NEW YORK (Reuters) - To win a guilty verdict against one of hedge fund titan Steven A Cohen’s most senior portfolio managers, U.S. prosecutors face a tough task: convincing a jury that a man who already admitted to breaking the law is telling the truth on the witness stand.
On Friday, U.S. authorities arrested and charged Michael Steinberg, a 16-year veteran of Cohen’s $15 billion SAC Capital Advisors, with insider trading in shares of the technology stocks Dell DELL.O and Nvidia NVDA.O.
The case against Steinberg, 40, is built heavily on the testimony of one of his former colleagues, Jon Horvath, who has admitted to insider trading and is now cooperating with the government.
“What they’re going to need to prove is that Steinberg got inside information that he knew came from an insider and that he then traded on it,” said Marc Greenwald, a former U.S. prosecutor in New York who is now a partner at Quinn Emanuel in New York, and not involved in the case. “It all depends on what Horvath said he said and whether everybody believes him.”
A spokeswoman for U.S. Attorney Preet Bharara declined to comment. A spokesman for SAC Capital declined to comment.
Steinberg’s lawyer, Barry Berke said after Steinberg’s arrest that his client had done “absolutely nothing wrong” and his “trading decisions were based on detailed analysis.”
Steinberg could not be reached for comment. Berke did not immediately respond to a request for comment for this article.
The case against Steinberg, one of Cohen’s closest confidants, is different from other recent insider trading cases because it relies not so much on incriminating emails or wiretaps but instead on a chain of people who have admitted to passing along inside information.
By contrast, the pending criminal case against Mathew Martoma, a former SAC portfolio manager accused of trading on inside information in two drug stocks, is built on direct communications - including emails and precisely timed phone calls - between Martoma and someone with inside knowledge of the drug companies’ business.
There has been widespread talk among defense lawyers familiar with insider trading cases that prosecutors would like Steinberg and Martoma to take pleas and agree to provide incriminating evidence against Cohen, but so far that has not happened. Martoma rejected several attempts by prosecutors to strike a deal before he was indicted, according to people familiar with the matter.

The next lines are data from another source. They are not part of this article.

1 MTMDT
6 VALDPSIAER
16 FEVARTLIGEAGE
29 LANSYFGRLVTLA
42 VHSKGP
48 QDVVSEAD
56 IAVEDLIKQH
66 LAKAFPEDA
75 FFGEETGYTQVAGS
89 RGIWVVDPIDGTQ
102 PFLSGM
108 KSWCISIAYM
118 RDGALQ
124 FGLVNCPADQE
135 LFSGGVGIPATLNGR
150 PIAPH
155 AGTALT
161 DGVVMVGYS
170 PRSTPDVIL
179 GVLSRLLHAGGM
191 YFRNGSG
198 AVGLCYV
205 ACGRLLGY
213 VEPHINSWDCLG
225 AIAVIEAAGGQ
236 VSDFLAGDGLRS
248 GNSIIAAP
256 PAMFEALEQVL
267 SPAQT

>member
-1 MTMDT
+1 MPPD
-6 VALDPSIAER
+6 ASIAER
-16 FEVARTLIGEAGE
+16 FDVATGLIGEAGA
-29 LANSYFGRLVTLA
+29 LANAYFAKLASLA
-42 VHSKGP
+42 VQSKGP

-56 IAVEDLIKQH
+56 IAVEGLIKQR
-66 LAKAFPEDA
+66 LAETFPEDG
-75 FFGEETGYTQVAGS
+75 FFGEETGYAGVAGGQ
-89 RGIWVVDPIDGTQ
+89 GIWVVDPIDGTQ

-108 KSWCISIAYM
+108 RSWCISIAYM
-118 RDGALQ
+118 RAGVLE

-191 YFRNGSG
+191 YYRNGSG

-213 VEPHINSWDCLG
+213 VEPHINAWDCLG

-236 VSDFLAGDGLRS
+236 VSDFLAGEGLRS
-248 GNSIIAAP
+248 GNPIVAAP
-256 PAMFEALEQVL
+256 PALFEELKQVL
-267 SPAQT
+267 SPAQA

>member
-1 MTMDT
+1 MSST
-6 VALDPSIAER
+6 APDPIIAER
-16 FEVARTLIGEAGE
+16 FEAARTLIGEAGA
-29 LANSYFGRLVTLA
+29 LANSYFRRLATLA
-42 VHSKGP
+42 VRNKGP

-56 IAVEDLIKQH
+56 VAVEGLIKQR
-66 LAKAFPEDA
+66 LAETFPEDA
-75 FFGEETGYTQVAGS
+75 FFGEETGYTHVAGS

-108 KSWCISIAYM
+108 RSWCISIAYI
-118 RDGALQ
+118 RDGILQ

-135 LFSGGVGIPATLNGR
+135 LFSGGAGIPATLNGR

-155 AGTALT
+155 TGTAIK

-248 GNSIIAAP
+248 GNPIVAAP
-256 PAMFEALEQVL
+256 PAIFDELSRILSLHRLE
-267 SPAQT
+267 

Martoma’s lawyer declined to comment.
Court papers filed in the Steinberg case show how people working at Dell and Nvidia fed non-public information about the companies into a ring of hedge fund analysts who - despite working at several different firms - shared it with each other. They were caught in 2011, and the accused either pleaded guilty or were convicted by a jury.
One of the people in the ring was Jesse Tortora, an analyst at Diamondback Capital Management. Tortora passed the non-public information to Horvath, an analyst who reported directly to Steinberg at SAC’s unit Sigma Capital.
The five-count indictment alleges Steinberg generated about $1.4 million in illegal profits for Cohen’s $15 billion hedge fund. In a related civil complaint against Steinberg, the U.S. Securities and Exchange Commission said the information allowed Steinberg to generate $6.4 million through either profits or avoided losses for the hedge fund.
Emails submitted as evidence in the trials of two of the other hedge fund analysts in the insider ring included Steinberg and Horvath as addressees, and showed Horvath discussing information about Dell that he wrote came “from someone at the company,” adding, “please keep to yourself as obviously not well known.”
Steinberg later wrote: “Yes normally we would never divulge data like this.”
In another email, Horvath wrote exclusively to Steinberg to discuss a position on Dell and warned: “JT asked me specifically to be extra sensitive with the info,” in probable reference to Jesse Tortora.
After pleading guilty last year, Horvath began cooperating with government investigators. He told them he gave the inside information to Steinberg, who traded on it, according to Steinberg’s indictment. If the case goes to trial, Horvath will have to testify against his former boss.
“I presume he’s going to say ‘I told (Steinberg) I got it from an insider,'” Greenwald, the former U.S. prosecutor, said.
In response, Greenwald suggested that Steinberg may well say: “Hey I didn’t know he got it from an insider, he told me he got it from Dell, I didn’t know it was from someone who was breaching his duty, and I made the trades based on a variety of information.”
In the weeks leading up to his arrest, Steinberg conveyed confidence, according to people who know him, telling friends he knew he would be indicted but that he expected to beat the charges.
Reporting By Emily Flitter, additional reporting by Katya Wachtel; Editing by Martin Howell and Chris Reese